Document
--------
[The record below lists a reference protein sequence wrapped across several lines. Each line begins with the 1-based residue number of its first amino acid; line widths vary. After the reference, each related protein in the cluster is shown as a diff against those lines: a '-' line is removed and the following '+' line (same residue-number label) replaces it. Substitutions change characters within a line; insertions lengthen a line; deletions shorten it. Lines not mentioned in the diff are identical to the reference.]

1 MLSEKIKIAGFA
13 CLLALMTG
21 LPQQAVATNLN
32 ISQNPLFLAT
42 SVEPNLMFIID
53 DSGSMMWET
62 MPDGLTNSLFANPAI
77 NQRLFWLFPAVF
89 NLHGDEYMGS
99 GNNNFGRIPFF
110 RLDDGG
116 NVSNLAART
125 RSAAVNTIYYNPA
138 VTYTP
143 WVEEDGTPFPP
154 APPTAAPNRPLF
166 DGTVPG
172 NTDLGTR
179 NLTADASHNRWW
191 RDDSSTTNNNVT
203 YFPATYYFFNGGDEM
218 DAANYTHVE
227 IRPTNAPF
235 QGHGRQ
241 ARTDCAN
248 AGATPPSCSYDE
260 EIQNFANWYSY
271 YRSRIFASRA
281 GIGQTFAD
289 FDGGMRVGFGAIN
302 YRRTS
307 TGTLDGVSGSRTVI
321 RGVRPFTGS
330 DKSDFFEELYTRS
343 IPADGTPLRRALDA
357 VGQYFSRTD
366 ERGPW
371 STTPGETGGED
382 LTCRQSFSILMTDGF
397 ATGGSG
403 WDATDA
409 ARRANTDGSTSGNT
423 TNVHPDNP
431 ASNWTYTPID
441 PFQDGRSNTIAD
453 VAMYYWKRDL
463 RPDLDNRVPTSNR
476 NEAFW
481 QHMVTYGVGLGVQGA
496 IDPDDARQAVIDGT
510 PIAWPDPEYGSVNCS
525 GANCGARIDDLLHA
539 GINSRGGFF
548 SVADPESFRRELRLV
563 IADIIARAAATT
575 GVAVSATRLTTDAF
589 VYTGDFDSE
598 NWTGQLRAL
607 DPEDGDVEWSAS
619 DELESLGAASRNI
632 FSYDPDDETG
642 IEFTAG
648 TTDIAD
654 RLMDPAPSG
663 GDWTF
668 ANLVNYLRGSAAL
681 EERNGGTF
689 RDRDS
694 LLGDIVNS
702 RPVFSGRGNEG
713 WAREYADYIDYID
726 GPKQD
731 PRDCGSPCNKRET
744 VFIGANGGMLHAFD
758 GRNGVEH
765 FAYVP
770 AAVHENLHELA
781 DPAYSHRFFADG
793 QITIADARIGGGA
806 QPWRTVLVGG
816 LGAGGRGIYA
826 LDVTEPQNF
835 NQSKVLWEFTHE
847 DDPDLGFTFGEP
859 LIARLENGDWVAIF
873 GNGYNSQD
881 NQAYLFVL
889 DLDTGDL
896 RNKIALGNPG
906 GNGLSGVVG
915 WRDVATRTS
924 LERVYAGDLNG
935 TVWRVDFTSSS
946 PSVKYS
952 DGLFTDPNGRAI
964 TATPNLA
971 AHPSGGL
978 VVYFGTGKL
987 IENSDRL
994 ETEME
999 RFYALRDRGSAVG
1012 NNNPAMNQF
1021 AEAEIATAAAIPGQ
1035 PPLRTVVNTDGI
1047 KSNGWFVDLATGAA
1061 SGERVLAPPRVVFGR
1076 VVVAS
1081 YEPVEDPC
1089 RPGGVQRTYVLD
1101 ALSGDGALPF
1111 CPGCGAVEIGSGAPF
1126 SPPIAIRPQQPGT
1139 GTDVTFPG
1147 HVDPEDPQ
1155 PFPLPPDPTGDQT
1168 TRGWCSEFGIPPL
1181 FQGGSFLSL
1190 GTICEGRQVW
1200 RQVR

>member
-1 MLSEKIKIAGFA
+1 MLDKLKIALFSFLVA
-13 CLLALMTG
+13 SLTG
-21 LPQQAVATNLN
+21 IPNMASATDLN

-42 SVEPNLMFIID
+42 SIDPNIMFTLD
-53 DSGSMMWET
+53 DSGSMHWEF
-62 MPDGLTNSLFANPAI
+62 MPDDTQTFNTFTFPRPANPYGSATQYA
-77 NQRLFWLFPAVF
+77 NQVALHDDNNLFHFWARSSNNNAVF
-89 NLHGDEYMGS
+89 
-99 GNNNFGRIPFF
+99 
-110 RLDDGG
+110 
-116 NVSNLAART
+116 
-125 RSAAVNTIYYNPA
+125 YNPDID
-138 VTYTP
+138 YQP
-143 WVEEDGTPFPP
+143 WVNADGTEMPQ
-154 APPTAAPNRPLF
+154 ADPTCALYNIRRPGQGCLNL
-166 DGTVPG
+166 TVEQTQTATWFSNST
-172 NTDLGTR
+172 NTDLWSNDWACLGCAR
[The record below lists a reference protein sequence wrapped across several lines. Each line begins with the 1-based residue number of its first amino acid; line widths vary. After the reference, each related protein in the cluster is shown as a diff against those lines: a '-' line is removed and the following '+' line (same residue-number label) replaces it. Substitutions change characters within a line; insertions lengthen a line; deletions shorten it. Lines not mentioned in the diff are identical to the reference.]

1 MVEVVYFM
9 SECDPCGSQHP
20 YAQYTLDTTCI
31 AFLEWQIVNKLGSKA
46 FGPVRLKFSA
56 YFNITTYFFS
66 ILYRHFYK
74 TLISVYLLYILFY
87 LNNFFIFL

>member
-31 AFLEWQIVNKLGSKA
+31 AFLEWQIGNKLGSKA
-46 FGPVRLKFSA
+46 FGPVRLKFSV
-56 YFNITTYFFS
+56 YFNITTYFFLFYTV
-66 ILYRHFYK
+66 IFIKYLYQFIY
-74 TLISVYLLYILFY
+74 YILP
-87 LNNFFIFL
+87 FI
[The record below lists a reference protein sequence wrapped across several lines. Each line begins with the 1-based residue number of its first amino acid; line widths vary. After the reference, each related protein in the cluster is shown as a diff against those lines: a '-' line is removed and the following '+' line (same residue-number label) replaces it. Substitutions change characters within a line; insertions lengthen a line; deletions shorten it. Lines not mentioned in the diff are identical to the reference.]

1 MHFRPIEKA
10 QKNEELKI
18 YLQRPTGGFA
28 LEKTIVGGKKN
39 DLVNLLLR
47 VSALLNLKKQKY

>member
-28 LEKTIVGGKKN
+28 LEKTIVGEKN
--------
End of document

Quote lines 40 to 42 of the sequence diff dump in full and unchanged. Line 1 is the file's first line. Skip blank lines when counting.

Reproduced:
382 LTCRQSFSILMTDGF
397 ATGGSG
403 WDATDA